Mobile users who use your app or site have a particular goal. Often the one thing that is standing between the user and his goal is a form. In fact, forms are often considered to be the final step of the journey to the completion of goals. That’s why it’s so important that users complete forms as quickly as possible and without any confusion.
Make forms quick and easy to complete by following seven rules:
Rule #1: Forms Should be Compatible With How Users Enter Data
Ensure that form fields are not obstructed from view by interface elements such as the keyboard. As the user completes form fields, automatically advance each field up the screen.
Rule #2: Minimize the Number of Input Fields and User Typing Effort
The longer or more complicated a form seems, the less likely users would like to start filling in the blanks — especially on small screens. Minimizing the number of input fields makes your form less loaded, especially when you request a lot of information from your users.
But minimizing the number of input fields isn’t enough — you should also pay attention on user effort for data input. Typing has high interaction cost; it’s error prone and time consuming even with a full keyboard (and even more so on a touch screen).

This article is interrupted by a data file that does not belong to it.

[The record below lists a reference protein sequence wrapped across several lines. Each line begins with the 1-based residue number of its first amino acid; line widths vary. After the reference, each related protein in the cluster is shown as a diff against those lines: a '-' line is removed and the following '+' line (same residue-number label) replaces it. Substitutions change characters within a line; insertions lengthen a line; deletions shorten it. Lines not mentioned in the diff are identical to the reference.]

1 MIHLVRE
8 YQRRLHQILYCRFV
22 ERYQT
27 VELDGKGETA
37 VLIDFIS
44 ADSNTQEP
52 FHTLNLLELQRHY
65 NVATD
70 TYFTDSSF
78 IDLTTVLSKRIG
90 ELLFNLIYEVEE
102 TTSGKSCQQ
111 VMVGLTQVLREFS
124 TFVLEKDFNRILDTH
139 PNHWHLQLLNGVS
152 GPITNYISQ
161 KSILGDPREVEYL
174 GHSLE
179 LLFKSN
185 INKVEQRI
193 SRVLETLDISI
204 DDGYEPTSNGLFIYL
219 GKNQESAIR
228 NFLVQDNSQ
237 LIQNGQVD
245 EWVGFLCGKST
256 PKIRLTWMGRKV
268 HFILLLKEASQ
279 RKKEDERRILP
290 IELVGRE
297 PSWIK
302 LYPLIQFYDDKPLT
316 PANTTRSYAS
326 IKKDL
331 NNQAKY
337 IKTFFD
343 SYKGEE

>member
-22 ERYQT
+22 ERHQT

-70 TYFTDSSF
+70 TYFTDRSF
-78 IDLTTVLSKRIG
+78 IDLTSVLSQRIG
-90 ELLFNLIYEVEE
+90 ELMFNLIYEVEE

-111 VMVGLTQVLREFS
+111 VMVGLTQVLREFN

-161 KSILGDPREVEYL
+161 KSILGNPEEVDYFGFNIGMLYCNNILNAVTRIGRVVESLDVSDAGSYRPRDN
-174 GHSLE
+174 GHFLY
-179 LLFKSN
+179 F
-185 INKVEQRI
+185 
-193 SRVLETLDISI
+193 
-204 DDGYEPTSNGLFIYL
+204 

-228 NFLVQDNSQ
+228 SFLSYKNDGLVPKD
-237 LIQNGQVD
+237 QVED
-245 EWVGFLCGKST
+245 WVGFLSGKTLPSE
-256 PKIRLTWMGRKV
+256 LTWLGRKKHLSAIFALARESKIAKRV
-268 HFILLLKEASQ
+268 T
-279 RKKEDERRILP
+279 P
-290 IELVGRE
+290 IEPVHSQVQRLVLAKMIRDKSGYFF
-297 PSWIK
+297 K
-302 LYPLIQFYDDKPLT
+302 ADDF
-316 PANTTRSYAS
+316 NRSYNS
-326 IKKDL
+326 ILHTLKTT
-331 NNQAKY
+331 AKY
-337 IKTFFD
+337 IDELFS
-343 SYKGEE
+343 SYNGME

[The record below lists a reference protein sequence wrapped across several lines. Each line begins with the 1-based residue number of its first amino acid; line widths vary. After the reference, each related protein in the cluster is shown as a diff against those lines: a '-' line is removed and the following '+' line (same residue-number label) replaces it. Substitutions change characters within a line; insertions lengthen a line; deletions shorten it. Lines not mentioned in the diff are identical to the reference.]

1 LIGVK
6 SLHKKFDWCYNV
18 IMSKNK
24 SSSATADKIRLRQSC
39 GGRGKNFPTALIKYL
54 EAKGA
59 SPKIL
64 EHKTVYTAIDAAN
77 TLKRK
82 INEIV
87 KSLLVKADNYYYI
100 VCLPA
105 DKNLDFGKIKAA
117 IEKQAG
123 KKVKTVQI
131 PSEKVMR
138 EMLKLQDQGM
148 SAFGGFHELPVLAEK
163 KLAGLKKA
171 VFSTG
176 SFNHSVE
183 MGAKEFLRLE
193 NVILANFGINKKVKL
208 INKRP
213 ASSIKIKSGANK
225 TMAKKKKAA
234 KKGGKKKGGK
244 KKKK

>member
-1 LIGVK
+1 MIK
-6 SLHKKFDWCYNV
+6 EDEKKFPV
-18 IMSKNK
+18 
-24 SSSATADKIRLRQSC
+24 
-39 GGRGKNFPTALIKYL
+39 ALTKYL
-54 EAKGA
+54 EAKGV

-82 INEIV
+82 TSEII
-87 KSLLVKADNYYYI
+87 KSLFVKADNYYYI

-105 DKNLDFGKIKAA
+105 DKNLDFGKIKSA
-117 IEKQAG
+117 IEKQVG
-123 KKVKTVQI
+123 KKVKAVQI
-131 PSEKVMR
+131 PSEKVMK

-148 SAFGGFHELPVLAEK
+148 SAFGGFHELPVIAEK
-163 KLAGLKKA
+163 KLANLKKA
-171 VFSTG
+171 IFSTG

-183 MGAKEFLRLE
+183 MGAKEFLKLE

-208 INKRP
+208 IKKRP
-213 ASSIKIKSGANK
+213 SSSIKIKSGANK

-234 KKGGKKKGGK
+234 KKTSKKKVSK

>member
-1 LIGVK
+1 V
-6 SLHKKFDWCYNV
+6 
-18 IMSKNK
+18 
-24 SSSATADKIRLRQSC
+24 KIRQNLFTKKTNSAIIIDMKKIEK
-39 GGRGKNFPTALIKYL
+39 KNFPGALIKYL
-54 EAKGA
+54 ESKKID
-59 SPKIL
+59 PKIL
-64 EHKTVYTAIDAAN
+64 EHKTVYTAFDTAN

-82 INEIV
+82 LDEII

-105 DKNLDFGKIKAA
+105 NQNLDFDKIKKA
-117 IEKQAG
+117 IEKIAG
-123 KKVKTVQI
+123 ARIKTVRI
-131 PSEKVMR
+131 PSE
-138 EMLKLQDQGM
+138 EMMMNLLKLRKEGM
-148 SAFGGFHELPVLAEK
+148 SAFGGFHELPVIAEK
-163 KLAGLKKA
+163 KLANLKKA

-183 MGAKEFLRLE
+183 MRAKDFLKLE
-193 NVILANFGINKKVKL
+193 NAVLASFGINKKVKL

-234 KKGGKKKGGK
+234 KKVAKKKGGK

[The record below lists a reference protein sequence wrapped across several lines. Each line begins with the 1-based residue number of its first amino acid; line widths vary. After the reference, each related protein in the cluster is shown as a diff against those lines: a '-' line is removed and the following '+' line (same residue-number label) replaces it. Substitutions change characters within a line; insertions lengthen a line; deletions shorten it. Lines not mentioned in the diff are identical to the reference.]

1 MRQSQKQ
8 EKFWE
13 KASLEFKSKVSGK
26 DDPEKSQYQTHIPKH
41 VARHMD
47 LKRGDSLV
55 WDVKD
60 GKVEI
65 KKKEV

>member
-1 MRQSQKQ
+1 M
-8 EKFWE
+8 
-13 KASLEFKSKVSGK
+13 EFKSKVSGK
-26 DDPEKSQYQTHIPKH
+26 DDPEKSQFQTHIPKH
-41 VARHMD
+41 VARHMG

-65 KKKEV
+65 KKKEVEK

Thus, try to minimize typing and prevent users from making errors:
Smart defaults can make the user’s completion of the form faster and more accurate. For example, pre-select the user’s country based on their geo-location data.
Radio Groups For Closely Related, But Mutually Exclusive Choices
Sliders For Minimum / Maximum Price or Budget Range
Consider using sliders for fields which contain prices or budgets, so user can move a slider control to set a minimum / maximum range. A slider is easy to swipe horizontally and provides simple visual cues to customize this action. But keep in mind, that numbers shouldn’t be hidden when slider is being operated (by fat fingers).
Rule #3: Form Labels are Either Above Form Fields or are Floating Labels
Labels tell the user the purpose of the field and clear label text is one of the primary ways to make UIs more accessible.
Why You Should Never Use Inline Labels
Inline labels (or placeholder text as a field label), is a text located inside a form field, which disappears when the user types in the field.